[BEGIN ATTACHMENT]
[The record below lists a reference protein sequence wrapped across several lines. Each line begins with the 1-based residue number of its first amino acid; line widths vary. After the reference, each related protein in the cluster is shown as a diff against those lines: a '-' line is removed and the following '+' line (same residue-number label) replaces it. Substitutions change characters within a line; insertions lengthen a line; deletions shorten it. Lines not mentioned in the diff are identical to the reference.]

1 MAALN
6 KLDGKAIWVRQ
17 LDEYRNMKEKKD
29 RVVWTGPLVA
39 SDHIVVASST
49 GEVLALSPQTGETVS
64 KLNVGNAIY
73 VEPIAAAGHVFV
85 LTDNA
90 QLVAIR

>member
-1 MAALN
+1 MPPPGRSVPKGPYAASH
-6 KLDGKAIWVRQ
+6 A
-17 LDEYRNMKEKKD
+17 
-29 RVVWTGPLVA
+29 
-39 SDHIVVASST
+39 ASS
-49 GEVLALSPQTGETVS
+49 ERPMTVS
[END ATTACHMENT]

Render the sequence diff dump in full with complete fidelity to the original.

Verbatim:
[The record below lists a reference protein sequence wrapped across several lines. Each line begins with the 1-based residue number of its first amino acid; line widths vary. After the reference, each related protein in the cluster is shown as a diff against those lines: a '-' line is removed and the following '+' line (same residue-number label) replaces it. Substitutions change characters within a line; insertions lengthen a line; deletions shorten it. Lines not mentioned in the diff are identical to the reference.]

1 MAALN
6 KLDGKAIWVRQ
17 LDEYRNMKEKKD
29 RVVWTGPLVA
39 SDHIVVASST
49 GEVLALSPQTGETVS
64 KLNVGNAIY
73 VEPIAAAGHVFV
85 LTDNA
90 QLVAIR

>member
-1 MAALN
+1 MPPPGRSVPKGPYAASH
-6 KLDGKAIWVRQ
+6 A
-17 LDEYRNMKEKKD
+17 
-29 RVVWTGPLVA
+29 
-39 SDHIVVASST
+39 ASS
-49 GEVLALSPQTGETVS
+49 ERPMTVS